History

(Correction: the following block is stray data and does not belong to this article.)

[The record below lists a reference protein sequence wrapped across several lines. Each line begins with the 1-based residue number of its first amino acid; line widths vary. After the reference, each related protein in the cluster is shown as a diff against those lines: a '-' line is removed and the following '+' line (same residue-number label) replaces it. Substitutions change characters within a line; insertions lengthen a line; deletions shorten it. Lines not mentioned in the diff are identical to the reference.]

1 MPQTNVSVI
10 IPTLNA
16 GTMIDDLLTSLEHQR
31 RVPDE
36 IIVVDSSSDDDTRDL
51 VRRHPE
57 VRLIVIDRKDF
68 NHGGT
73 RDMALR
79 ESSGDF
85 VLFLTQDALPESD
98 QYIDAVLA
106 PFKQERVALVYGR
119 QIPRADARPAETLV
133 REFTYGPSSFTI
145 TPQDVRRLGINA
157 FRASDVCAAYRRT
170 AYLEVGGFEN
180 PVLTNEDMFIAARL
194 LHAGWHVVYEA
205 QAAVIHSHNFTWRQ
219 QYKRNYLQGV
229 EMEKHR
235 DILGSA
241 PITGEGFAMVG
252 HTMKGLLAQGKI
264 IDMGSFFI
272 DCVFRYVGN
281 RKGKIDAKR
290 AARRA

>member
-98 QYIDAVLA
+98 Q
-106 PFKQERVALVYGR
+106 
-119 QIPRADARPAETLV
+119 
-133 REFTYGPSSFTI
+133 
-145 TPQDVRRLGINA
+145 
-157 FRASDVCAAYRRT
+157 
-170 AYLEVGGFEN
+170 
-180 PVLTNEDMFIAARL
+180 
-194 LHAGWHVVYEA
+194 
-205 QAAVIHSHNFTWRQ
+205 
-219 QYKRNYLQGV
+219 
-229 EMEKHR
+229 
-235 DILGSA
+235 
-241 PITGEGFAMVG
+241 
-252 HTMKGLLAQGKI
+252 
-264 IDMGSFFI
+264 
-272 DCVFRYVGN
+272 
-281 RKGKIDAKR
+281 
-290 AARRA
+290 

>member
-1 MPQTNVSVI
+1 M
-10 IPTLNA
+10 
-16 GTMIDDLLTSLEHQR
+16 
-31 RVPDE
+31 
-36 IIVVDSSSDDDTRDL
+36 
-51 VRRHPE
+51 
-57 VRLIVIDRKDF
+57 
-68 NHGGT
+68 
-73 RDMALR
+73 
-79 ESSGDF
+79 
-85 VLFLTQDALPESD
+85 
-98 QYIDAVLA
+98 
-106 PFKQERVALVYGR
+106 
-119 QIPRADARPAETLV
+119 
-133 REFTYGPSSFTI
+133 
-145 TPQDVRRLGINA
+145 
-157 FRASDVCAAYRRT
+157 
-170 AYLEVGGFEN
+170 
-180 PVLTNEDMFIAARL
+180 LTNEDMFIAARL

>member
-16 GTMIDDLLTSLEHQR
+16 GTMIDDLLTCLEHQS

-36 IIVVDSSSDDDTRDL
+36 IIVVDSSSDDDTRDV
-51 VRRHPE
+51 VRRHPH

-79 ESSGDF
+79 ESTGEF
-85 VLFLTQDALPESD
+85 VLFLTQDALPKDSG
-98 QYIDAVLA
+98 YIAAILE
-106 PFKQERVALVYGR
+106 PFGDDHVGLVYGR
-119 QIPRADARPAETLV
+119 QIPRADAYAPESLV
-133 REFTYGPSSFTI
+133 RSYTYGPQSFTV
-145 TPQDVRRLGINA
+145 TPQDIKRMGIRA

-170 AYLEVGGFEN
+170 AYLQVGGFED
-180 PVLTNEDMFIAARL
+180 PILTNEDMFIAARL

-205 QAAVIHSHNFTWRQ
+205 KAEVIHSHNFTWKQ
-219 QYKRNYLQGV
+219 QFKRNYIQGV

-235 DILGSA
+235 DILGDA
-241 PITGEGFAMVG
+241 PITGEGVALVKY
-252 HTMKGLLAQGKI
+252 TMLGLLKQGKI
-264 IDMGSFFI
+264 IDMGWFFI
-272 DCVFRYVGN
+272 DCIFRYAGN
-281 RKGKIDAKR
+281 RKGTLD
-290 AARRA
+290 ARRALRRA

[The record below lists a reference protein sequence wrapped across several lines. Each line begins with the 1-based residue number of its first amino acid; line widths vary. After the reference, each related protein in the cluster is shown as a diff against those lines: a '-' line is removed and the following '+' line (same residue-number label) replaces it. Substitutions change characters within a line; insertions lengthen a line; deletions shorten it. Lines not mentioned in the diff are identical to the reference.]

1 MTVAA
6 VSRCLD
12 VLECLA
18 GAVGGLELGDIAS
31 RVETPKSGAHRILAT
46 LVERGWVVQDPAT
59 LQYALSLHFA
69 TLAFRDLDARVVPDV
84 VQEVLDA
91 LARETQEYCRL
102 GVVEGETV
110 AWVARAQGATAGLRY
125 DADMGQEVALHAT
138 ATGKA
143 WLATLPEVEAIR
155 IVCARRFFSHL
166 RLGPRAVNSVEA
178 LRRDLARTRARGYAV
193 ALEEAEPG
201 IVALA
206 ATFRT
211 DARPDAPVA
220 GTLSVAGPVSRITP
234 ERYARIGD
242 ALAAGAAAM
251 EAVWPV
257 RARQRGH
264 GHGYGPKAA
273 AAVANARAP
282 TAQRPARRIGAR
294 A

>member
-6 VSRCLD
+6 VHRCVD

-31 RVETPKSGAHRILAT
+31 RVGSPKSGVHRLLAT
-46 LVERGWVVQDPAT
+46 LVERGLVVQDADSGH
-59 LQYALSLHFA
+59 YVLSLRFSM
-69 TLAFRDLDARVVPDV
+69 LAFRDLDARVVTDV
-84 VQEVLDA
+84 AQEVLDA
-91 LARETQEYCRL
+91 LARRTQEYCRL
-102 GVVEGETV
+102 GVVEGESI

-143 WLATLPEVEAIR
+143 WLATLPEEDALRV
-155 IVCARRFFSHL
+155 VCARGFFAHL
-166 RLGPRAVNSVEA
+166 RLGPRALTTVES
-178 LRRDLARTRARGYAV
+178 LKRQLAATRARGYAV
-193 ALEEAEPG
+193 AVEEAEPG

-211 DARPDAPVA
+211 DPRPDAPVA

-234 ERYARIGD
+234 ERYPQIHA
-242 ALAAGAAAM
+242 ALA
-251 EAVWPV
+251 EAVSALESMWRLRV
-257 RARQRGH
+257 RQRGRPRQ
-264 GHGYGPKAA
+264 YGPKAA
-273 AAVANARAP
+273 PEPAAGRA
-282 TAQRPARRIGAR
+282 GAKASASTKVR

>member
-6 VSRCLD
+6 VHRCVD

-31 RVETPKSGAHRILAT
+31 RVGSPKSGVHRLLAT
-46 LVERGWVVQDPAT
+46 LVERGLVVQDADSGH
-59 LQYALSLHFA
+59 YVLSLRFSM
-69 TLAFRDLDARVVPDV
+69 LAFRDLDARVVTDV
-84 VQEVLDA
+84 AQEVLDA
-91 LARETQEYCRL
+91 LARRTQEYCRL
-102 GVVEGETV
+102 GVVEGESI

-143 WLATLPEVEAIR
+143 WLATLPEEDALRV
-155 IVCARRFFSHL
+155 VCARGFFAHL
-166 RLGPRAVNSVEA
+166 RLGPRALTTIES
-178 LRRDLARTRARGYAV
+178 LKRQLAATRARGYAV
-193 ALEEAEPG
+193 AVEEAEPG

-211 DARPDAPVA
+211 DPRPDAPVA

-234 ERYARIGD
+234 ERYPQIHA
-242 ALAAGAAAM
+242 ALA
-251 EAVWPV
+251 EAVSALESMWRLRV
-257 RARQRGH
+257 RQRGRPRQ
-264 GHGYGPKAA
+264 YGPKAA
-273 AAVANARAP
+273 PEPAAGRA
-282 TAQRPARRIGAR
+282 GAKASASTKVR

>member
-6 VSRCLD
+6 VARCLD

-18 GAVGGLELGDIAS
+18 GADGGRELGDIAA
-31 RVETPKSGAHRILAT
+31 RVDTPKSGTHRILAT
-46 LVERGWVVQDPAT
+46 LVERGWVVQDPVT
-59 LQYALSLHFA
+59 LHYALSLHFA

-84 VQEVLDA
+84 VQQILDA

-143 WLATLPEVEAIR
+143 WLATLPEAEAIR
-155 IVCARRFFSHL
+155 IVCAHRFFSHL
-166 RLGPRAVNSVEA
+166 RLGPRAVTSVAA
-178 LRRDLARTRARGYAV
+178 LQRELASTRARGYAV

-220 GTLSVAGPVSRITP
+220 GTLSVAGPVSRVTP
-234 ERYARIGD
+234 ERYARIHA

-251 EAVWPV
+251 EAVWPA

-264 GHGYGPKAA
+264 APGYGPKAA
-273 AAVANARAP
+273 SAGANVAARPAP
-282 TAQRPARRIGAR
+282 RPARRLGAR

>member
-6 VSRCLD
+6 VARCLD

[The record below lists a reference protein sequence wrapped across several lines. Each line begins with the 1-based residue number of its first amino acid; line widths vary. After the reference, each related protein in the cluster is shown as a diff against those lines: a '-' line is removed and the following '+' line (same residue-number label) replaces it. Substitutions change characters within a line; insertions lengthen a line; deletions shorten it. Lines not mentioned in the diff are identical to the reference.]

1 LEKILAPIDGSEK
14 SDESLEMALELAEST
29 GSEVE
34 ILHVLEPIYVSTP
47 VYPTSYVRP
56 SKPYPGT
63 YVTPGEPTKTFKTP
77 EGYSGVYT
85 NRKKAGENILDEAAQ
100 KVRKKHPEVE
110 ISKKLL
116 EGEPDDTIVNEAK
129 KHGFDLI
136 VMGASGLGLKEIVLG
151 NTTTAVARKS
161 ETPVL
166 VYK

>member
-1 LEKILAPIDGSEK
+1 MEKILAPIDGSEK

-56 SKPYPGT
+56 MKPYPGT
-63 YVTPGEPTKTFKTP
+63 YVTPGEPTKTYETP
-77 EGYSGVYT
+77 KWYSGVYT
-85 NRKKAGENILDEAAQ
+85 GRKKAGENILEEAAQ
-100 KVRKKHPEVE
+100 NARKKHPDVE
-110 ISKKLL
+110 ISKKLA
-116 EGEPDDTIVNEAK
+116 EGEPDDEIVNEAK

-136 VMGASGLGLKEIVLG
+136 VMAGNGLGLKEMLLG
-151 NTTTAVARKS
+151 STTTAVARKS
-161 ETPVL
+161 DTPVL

Blackpool South Shore Unitarian Church owes its origins to an isolated congregation which formed in 1894 as an off-shoot from Blackpool North Shore Unitarian Church (which sadly no longer exists). To begin with, this 'off-shoot' congregation held its services in a nearby Masonic building until it managed to have its own church built where it currently still stands. The foundation stones for the new church building were laid in November 1902. The ceremony being carried out by leaders of the South Shore Movement, Mr and Mrs JRG Grundy and Mr CC Grundy, (later to become Sir Cuthbert Grundy) and presided over by Rev. HV Mills, president of the North Lancashire and Westmoreland Unitarian Association. Rev. D Davis (North Shore Unitarian Church) was also in attendance. Like many churches in every denomination across the country, numbers attending fell drastically during the 20th century and church buildings fell into a state of dilapidation, many being deconsecrated and sold off. Blackpool South Shore Unitarians also experienced falling numbers and by the time of its centenary in 2002, numbers attending had almost entirely failed. The church hall also fell into a state of extreme disrepair, to such an extent that it could not secure even basic fire insurance. At this time a new Minister took on the daunting challenge of helping to turn things around. When Rev Dr Ray Milward arrived, there were only six hard pressed members of congregation remaining. Numbers were then bolstered in 2004 with the arrival of a contingent from a nearby Unitarian church, where Rev Milward had previously been Pastor in training, whereupon serious fund raising activities were launched. These resulted in raising sufficient capital to refurbish the church buildings and interiors to the standard to which they remain today.